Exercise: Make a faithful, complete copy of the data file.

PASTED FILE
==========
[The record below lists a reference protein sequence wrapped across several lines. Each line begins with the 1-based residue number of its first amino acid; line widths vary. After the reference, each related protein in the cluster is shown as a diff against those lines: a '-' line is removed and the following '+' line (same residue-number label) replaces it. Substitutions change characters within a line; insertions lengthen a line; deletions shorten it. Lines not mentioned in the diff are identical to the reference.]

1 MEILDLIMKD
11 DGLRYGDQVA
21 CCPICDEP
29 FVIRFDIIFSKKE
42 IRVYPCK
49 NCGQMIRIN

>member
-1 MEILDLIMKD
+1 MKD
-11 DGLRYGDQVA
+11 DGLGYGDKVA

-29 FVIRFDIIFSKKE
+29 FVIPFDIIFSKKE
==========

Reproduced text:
[The record below lists a reference protein sequence wrapped across several lines. Each line begins with the 1-based residue number of its first amino acid; line widths vary. After the reference, each related protein in the cluster is shown as a diff against those lines: a '-' line is removed and the following '+' line (same residue-number label) replaces it. Substitutions change characters within a line; insertions lengthen a line; deletions shorten it. Lines not mentioned in the diff are identical to the reference.]

1 MEILDLIMKD
11 DGLRYGDQVA
21 CCPICDEP
29 FVIRFDIIFSKKE
42 IRVYPCK
49 NCGQMIRIN

>member
-1 MEILDLIMKD
+1 MKD
-11 DGLRYGDQVA
+11 DGLGYGDKVA

-29 FVIRFDIIFSKKE
+29 FVIPFDIIFSKKE